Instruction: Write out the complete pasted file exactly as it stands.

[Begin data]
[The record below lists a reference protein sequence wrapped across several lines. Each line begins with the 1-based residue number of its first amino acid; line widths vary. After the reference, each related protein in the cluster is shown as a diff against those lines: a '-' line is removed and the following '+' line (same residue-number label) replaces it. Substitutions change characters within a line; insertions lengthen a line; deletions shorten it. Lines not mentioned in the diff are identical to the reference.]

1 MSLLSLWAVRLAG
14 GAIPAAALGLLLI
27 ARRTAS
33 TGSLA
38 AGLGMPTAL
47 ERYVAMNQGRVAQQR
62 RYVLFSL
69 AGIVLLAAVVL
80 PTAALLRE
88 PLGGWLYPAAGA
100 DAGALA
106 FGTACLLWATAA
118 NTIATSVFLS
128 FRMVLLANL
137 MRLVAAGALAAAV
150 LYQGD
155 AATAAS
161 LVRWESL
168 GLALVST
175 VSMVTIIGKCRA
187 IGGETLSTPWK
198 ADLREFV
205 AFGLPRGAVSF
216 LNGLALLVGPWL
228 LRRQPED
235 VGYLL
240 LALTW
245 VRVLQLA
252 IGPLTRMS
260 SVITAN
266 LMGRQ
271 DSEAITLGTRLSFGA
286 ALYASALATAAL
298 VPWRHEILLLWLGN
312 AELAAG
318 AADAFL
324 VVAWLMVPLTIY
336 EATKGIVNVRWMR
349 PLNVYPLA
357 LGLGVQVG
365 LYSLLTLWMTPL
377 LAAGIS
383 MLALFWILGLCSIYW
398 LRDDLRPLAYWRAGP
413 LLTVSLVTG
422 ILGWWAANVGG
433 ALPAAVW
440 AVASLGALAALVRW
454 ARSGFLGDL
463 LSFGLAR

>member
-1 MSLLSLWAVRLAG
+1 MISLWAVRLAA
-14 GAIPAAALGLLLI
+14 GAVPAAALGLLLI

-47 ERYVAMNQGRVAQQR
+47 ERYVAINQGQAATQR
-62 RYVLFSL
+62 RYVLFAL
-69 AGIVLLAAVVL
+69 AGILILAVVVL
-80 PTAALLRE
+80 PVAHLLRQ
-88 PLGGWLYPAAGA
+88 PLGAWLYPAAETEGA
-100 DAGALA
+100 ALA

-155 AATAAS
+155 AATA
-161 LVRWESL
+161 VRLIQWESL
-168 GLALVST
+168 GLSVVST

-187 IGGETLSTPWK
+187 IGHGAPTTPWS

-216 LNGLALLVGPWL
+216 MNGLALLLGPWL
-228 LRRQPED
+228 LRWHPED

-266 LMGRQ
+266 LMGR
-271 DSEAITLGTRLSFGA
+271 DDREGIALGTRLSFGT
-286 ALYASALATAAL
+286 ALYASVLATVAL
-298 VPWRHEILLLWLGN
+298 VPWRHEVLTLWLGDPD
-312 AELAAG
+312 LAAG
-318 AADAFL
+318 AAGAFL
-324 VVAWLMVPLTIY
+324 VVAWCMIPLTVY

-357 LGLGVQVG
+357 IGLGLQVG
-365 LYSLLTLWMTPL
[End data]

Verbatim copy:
[The record below lists a reference protein sequence wrapped across several lines. Each line begins with the 1-based residue number of its first amino acid; line widths vary. After the reference, each related protein in the cluster is shown as a diff against those lines: a '-' line is removed and the following '+' line (same residue-number label) replaces it. Substitutions change characters within a line; insertions lengthen a line; deletions shorten it. Lines not mentioned in the diff are identical to the reference.]

1 MSLLSLWAVRLAG
14 GAIPAAALGLLLI
27 ARRTAS
33 TGSLA
38 AGLGMPTAL
47 ERYVAMNQGRVAQQR
62 RYVLFSL
69 AGIVLLAAVVL
80 PTAALLRE
88 PLGGWLYPAAGA
100 DAGALA
106 FGTACLLWATAA
118 NTIATSVFLS
128 FRMVLLANL
137 MRLVAAGALAAAV
150 LYQGD
155 AATAAS
161 LVRWESL
168 GLALVST
175 VSMVTIIGKCRA
187 IGGETLSTPWK
198 ADLREFV
205 AFGLPRGAVSF
216 LNGLALLVGPWL
228 LRRQPED
235 VGYLL
240 LALTW
245 VRVLQLA
252 IGPLTRMS
260 SVITAN
266 LMGRQ
271 DSEAITLGTRLSFGA
286 ALYASALATAAL
298 VPWRHEILLLWLGN
312 AELAAG
318 AADAFL
324 VVAWLMVPLTIY
336 EATKGIVNVRWMR
349 PLNVYPLA
357 LGLGVQVG
365 LYSLLTLWMTPL
377 LAAGIS
383 MLALFWILGLCSIYW
398 LRDDLRPLAYWRAGP
413 LLTVSLVTG
422 ILGWWAANVGG
433 ALPAAVW
440 AVASLGALAALVRW
454 ARSGFLGDL
463 LSFGLAR

>member
-1 MSLLSLWAVRLAG
+1 MISLWAVRLAA
-14 GAIPAAALGLLLI
+14 GAVPAAALGLLLI

-47 ERYVAMNQGRVAQQR
+47 ERYVAINQGQAATQR
-62 RYVLFSL
+62 RYVLFAL
-69 AGIVLLAAVVL
+69 AGILILAVVVL
-80 PTAALLRE
+80 PVAHLLRQ
-88 PLGGWLYPAAGA
+88 PLGAWLYPAAETEGA
-100 DAGALA
+100 ALA

-155 AATAAS
+155 AATA
-161 LVRWESL
+161 VRLIQWESL
-168 GLALVST
+168 GLSVVST

-187 IGGETLSTPWK
+187 IGHGAPTTPWS

-216 LNGLALLVGPWL
+216 MNGLALLLGPWL
-228 LRRQPED
+228 LRWHPED

-266 LMGRQ
+266 LMGR
-271 DSEAITLGTRLSFGA
+271 DDREGIALGTRLSFGT
-286 ALYASALATAAL
+286 ALYASVLATVAL
-298 VPWRHEILLLWLGN
+298 VPWRHEVLTLWLGDPD
-312 AELAAG
+312 LAAG
-318 AADAFL
+318 AAGAFL
-324 VVAWLMVPLTIY
+324 VVAWCMIPLTVY

-357 LGLGVQVG
+357 IGLGLQVG
-365 LYSLLTLWMTPL